– Pekka
    Commented Dec 17, 2014 at 20:25
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    Pekka's the leading thinker on this topic.
    – jscs
    Commented Dec 17, 2014 at 20:25
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    @Josh A fat lot of good it's done me though! I'm the #1 asker in the status-declined tag. Ah well. :)
    – Pekka
    Commented Dec 17, 2014 at 20:27
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    @Pekka웃 Seems I woke s.o. with similar thoughts ;-P ... Commented Dec 17, 2014 at 20:28
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    There are a lot of questions on this topic already. The key points that need to be addressed for this to work is that the incentive needs to not result in abuse (flagging non-duplicates as duplicates just for the reward) and also not be more work than just providing an answer to very easy questions. That's a very hard problem to solve.
    – Servy
    Commented Dec 17, 2014 at 20:28
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    @Pekka웃 That's kind of a neat honor. I don't think I'd ever have thought to check tag leaderboards for meta. Commented Dec 17, 2014 at 20:35
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    @simonzack If you reward people for voting to close every single question of some loosely related but clearly not a duplicate question then you end up causing a lot of harm. Way more than duplicating answers to common questions in many places. So no, you do in fact need to ensure that the system won't cause significant amounts of abuse before putting it in place.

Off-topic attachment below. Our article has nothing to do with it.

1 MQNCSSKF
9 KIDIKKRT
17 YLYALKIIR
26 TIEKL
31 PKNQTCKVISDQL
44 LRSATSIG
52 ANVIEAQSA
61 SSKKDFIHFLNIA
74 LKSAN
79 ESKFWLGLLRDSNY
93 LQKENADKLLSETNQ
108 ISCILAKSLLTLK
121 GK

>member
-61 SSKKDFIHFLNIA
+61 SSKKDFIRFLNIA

– Servy
    Commented Dec 17, 2014 at 21:09
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    @πάνταῥεῖ That's not what your question says though. It specifically talks about rewarding people for finding and closing duplicate questions, not for having your question closed as a duplicate (although that it open to some abuses as well, i.e. the creation of intentional duplicates by sock puppets). If that's really what you're interested in, you need to make that much clearer in the question.
    – Servy
    Commented Dec 17, 2014 at 21:16